Your Leader Might be a Sociopath

I’ve been naïve.

For years, I’ve promoted the virtues of kindness as a fundamental trait for great leaders. I’ve poked holes in the thin idea that nice guys finish last. And I’ve begged on my knees to bring civility back to leadership. All this because I’ve always believed all humans have the capacity to JUST. BE. NICE.

Then, I found a book called The Sociopath Next Door, by Dr. Martha Stout, and it blew up everything I knew. It turns out, there’s a subset of people who couldn’t give a flip about being nice. We call them sociopaths.

Taking a broad view, sociopaths:

  • Lack a conscience and can’t process emotional experiences.
  • Do anything they want and feel no guilt.
  • Are 1 in 25 Americans: our friends, loved-ones, co-workers and leaders.
  • Are not necessarily violent, but do seek to dominate.
  • Can simultaneously charm and humiliate to get what they want, without you knowing.
  • Take zero ownership for their actions.
  • See nothing wrong with their behavior.
  • Are almost impossible to identify.

This was revealing and sobering. What has my total attention is their real, prevalent, yet invisible threat to our everyday lives.

Reflecting on my career, my greatest challenges are now in focus. I see leaders I couldn’t positively influence, who “got away with murder,” and who I helplessly watched damage those they were charged with leading.

Were they sociopaths? Was I the loser in their destructive games? Did I help hide the bodies? Hard to know. As I discovered, they don’t exactly self-identify and they have no defining characteristics. They look like you and me.

Scarier still, we seek traits in leaders that sociopaths tend to display – like, controlling, directing, boldness, charisma, risk-taking. Further, we don’t test for conscience or empathy, the unseen traits of leaders who won’t seek to harm us.

Because they’re virtually invisible, I worry sociopaths will continue conning their way into leadership roles, undetected until it’s too late.

If we are unwitting players in their guiltless game what are we to do? There is a compelling argument to suppress the nice gene and drop to their level. Otherwise, being nice could place you in the crosshairs of the invisibly corrupt and you will finish last.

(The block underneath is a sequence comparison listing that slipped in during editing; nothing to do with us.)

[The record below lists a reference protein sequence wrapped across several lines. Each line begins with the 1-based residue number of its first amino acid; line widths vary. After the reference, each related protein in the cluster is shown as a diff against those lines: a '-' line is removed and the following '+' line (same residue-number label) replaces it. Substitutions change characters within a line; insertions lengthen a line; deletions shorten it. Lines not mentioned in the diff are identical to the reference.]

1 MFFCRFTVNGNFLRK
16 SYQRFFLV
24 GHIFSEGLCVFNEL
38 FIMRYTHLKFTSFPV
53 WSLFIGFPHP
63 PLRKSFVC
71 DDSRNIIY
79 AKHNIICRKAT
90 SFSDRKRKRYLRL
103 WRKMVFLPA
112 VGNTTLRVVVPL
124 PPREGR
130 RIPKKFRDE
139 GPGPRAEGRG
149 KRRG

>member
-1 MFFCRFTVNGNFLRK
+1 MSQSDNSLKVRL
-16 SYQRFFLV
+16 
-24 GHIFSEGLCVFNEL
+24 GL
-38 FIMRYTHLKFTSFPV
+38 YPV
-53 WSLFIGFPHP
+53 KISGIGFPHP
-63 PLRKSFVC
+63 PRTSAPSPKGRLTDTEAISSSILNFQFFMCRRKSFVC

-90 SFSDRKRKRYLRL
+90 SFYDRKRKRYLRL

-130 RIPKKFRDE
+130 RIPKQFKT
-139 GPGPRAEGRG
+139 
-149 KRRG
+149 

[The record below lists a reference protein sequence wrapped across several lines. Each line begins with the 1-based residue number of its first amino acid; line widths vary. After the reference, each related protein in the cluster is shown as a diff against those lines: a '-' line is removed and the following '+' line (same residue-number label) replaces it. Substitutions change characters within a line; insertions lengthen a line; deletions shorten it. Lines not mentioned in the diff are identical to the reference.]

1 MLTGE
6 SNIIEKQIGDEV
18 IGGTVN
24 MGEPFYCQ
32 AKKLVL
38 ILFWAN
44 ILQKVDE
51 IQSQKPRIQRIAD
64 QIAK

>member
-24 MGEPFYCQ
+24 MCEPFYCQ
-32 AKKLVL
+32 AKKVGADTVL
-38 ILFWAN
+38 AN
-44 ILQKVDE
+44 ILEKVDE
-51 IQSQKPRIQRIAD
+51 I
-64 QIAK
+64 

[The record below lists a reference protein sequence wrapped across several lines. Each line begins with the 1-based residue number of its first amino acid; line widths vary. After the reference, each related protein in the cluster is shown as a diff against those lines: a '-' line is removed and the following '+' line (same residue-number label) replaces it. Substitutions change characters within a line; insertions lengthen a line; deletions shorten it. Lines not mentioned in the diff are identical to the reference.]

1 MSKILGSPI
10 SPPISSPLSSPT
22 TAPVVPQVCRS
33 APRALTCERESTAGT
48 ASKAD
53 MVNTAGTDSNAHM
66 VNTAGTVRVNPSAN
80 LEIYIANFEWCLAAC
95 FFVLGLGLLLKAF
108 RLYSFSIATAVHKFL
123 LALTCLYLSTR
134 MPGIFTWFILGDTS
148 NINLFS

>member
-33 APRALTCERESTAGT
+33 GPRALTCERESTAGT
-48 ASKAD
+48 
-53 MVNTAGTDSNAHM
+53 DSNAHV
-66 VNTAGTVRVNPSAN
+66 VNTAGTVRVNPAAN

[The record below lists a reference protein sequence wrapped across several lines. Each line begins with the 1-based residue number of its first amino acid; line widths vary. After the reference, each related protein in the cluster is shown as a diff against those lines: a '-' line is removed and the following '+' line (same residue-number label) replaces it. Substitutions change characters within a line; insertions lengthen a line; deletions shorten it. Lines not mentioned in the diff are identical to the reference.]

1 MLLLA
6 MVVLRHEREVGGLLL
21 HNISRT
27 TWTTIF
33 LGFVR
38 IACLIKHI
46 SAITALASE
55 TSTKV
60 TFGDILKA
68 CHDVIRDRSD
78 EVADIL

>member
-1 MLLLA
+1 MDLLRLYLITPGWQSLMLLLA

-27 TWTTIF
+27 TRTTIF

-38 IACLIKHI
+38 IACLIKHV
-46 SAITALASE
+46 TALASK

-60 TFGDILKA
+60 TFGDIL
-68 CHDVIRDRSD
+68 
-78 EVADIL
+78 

Or, perhaps there is an alternate ending where we shield ourselves and preserve our humanity. As a first line of defense, Dr. Stout suggests we “accept the bitter pill that some people literally have no conscience.”

Once we’ve accepted our new normal, what’s next? We protect ourselves:

Suspect flattery

Flattery appeals to our egos in unrealistic ways. It’s the material of counterfeit charm, and involves an intent to manipulate.

Question authority

Trust your instincts concerning people who claim any violation of your conscience is the grand solution to some problem.

Don’t join the game

Resist the temptation to compete, outsmart, psychoanalyze, or banter with a sociopath.

Redefine your concept of respect

Often, we mistake fear for respect. The more fearful we are of someone, the more we view them as deserving our respect.

Don’t try to redeem the unredeemable

Second chances are for people who possess a conscience. Swallow hard and cut your losses.

Never agree to conceal their true character

“Please don’t tell.” Ignore this siren song. People deserve to be warned more than sociopaths deserve to have their secrets kept.

As I warily accept a world where some people are simply hardwired evil, I still feel a tug for something more.

The rules of morality are simple and absolute. Empathy is a gift. Civility is a virtue. They make living with other people possible and worthwhile. As humans, we also have the benefit of free will. Meaning, we still get to choose how we show up - at home, at work, and at play. So, while we’re protecting ourselves let’s also choose kindness.

Even if we are preyed on by the unscrupulous among us, our choice can be to cut ourselves some slack, learn from it, and follow our moral code.

Sociopathy is a real threat - and it really sucks - but it isn’t the end of kindness.